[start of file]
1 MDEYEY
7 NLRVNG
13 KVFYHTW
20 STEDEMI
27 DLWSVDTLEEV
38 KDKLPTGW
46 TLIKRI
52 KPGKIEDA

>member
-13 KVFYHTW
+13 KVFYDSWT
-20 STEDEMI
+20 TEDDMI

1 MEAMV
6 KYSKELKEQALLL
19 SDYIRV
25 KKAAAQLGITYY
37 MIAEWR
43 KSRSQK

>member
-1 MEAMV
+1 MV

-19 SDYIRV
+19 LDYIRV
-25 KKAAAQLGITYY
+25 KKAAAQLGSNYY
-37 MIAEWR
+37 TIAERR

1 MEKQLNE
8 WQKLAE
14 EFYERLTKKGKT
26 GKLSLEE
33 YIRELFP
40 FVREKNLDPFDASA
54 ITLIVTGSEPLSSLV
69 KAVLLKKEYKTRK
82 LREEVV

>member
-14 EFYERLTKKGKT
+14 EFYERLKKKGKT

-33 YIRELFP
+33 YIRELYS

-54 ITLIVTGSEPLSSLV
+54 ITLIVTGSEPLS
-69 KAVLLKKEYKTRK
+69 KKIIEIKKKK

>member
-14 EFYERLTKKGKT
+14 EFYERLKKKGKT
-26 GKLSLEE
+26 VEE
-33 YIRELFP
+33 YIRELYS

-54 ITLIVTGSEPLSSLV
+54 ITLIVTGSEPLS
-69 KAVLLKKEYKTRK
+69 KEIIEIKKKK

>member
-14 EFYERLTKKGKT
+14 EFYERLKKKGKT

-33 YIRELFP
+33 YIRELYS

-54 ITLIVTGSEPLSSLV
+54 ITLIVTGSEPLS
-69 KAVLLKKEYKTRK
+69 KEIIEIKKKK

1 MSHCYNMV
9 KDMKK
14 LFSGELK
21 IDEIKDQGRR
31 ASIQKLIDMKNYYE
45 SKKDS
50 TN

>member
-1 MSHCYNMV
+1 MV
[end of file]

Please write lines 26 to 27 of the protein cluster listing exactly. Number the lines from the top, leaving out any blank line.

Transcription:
+25 KKAAAQLGSNYY
-37 MIAEWR